None of these movies, however, have taken a perspective of war similar to that in "Harrison's
Flowers."This movie looks at the people we forget about, the photojournalists who take us into the battlefield with their cameras.
Set in 1991 during the ethnic cleansing in Europe, the movie shows the importance of the people who make sure the world knows what is going on during wars and the risks they take in order to provide this information.Harrison Lloyd
(David Strathairn) is one of these people.In fact, he is a Pulitzer prize-winning photojournalist who works for Newsweek.He
reluctantly takes an assignment to go shoot a civil war in Yugoslavia.He
was only supposed to be gone for a week, but he
is close to the location of an explosion and is presumed dead.His
wife, Sarah (Andie MacDowell) refuses to believe that her
husband is dead and, against the advice of her
family and friends, embarks on a treacherous journey to bring him back home.
This was insane for more than one reason.First, she
had never seen war except in the pictures and on television.She
had never seen the brutality through anything but her
husband's pictures and personal accounts.She
was also a woman, and within five or six hours of being in the country, she
was beaten up by one enemy solider and almost raped by another.Also, there is no proof that her
husband is alive.Altogether, she
seemed to have lost all her
rationality and was determined to make her
two young children orphans.
Although there are plenty of crazy reasons for her
to not go, there are also many occurrences that justify her
actions and drive her
forward.First, the Red Cross told her
husband died in a building that was hit by a bomb, and that his
body was buried immediately to prevent epidemic.In her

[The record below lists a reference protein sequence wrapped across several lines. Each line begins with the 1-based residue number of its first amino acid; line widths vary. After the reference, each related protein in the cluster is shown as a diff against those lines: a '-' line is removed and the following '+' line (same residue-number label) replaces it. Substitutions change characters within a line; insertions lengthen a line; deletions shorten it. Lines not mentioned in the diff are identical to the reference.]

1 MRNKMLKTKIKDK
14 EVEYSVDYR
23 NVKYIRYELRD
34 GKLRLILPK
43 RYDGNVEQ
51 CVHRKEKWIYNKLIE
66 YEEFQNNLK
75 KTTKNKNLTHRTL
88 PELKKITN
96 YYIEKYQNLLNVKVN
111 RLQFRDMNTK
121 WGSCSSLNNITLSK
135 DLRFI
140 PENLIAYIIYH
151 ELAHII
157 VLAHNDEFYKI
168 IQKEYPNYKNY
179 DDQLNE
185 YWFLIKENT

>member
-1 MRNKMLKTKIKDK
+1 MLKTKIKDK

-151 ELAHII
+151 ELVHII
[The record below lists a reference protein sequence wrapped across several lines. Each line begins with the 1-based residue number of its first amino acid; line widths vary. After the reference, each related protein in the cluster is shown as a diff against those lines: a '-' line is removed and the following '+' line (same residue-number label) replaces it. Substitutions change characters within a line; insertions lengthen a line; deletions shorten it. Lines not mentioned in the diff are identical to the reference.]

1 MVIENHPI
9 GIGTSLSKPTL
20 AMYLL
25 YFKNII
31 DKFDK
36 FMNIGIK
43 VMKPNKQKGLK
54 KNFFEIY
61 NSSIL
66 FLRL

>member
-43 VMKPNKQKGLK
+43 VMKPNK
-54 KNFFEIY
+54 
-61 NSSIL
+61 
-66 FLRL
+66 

eyes, since she
couldn't see her
husband's body, that meant that he
was still alive.Additionally, she
religiously after Harrison
was presumed dead and believed that she
saw him on a broadcast.Thirdly, their son's birthday was coming up and he
promised to be back by then.
The fact that Harrison
already had a strained relationship with his
son also added fuel to the fire.Sarah received a call the night after her
husband was presumed dead that she
thought came from Harrison
.And, of course, her
overwhelming love for Harrison
to look for him, despite the fact that she
could be signing her
own death certificate.
literally drives into a battlefield, is almost ran over by a tank and sees a man shot point-blank in the head, she
is found by a group of photojournalists trailing the war.
Through this encounter, she
is brought to Kyle (Adrien Brody), another journalist who knew her
husband and agrees to help her
find him.They journey together in a vehicle labeled with T.V. on its sides, windows and hood so they won't be mistaken for the enemy and killed.Many times the war is right outside and they are almost hit by tanks and shells.
Although, the movie is based on a love story, this is almost invisible next to the blatant facts of war that it sets forth.Before Sarah left, people were calling the war a simple "ethnic skirmish."Inside of the action she
saw the ugliness and reality of what she
had been making a career reporting about the majority of her